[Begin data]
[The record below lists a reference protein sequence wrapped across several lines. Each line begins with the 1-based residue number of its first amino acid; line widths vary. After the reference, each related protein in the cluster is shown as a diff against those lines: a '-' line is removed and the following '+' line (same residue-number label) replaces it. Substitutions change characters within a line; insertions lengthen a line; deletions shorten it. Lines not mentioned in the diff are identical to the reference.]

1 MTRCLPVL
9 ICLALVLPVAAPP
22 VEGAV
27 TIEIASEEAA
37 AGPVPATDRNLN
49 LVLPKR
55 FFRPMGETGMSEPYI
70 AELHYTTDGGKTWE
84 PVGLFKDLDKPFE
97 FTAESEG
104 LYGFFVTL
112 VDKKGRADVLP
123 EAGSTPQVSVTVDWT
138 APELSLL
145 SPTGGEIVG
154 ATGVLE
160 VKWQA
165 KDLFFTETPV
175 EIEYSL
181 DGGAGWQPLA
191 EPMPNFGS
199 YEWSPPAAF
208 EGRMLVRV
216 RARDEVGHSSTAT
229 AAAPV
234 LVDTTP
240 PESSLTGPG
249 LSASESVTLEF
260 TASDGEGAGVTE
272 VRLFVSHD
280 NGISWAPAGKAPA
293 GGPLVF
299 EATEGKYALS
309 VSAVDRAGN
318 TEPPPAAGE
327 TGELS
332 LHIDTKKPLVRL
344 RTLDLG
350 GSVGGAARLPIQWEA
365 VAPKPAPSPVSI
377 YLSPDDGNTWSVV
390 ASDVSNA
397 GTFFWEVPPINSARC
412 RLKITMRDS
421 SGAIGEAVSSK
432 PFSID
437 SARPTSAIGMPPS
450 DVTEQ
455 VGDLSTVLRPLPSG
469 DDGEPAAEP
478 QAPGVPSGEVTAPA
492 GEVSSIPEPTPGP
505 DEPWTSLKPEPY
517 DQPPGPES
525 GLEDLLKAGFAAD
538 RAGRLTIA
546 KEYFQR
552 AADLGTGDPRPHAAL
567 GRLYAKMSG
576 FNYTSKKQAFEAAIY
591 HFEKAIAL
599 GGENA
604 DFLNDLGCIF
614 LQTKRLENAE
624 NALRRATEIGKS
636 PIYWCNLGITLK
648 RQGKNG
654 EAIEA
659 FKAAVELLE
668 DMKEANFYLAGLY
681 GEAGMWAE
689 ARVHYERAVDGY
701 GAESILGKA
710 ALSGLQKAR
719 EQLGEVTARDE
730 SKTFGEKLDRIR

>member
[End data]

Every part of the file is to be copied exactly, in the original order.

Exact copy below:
[The record below lists a reference protein sequence wrapped across several lines. Each line begins with the 1-based residue number of its first amino acid; line widths vary. After the reference, each related protein in the cluster is shown as a diff against those lines: a '-' line is removed and the following '+' line (same residue-number label) replaces it. Substitutions change characters within a line; insertions lengthen a line; deletions shorten it. Lines not mentioned in the diff are identical to the reference.]

1 MTRCLPVL
9 ICLALVLPVAAPP
22 VEGAV
27 TIEIASEEAA
37 AGPVPATDRNLN
49 LVLPKR
55 FFRPMGETGMSEPYI
70 AELHYTTDGGKTWE
84 PVGLFKDLDKPFE
97 FTAESEG
104 LYGFFVTL
112 VDKKGRADVLP
123 EAGSTPQVSVTVDWT
138 APELSLL
145 SPTGGEIVG
154 ATGVLE
160 VKWQA
165 KDLFFTETPV
175 EIEYSL
181 DGGAGWQPLA
191 EPMPNFGS
199 YEWSPPAAF
208 EGRMLVRV
216 RARDEVGHSSTAT
229 AAAPV
234 LVDTTP
240 PESSLTGPG
249 LSASESVTLEF
260 TASDGEGAGVTE
272 VRLFVSHD
280 NGISWAPAGKAPA
293 GGPLVF
299 EATEGKYALS
309 VSAVDRAGN
318 TEPPPAAGE
327 TGELS
332 LHIDTKKPLVRL
344 RTLDLG
350 GSVGGAARLPIQWEA
365 VAPKPAPSPVSI
377 YLSPDDGNTWSVV
390 ASDVSNA
397 GTFFWEVPPINSARC
412 RLKITMRDS
421 SGAIGEAVSSK
432 PFSID
437 SARPTSAIGMPPS
450 DVTEQ
455 VGDLSTVLRPLPSG
469 DDGEPAAEP
478 QAPGVPSGEVTAPA
492 GEVSSIPEPTPGP
505 DEPWTSLKPEPY
517 DQPPGPES
525 GLEDLLKAGFAAD
538 RAGRLTIA
546 KEYFQR
552 AADLGTGDPRPHAAL
567 GRLYAKMSG
576 FNYTSKKQAFEAAIY
591 HFEKAIAL
599 GGENA
604 DFLNDLGCIF
614 LQTKRLENAE
624 NALRRATEIGKS
636 PIYWCNLGITLK
648 RQGKNG
654 EAIEA
659 FKAAVELLE
668 DMKEANFYLAGLY
681 GEAGMWAE
689 ARVHYERAVDGY
701 GAESILGKA
710 ALSGLQKAR
719 EQLGEVTARDE
730 SKTFGEKLDRIR

>member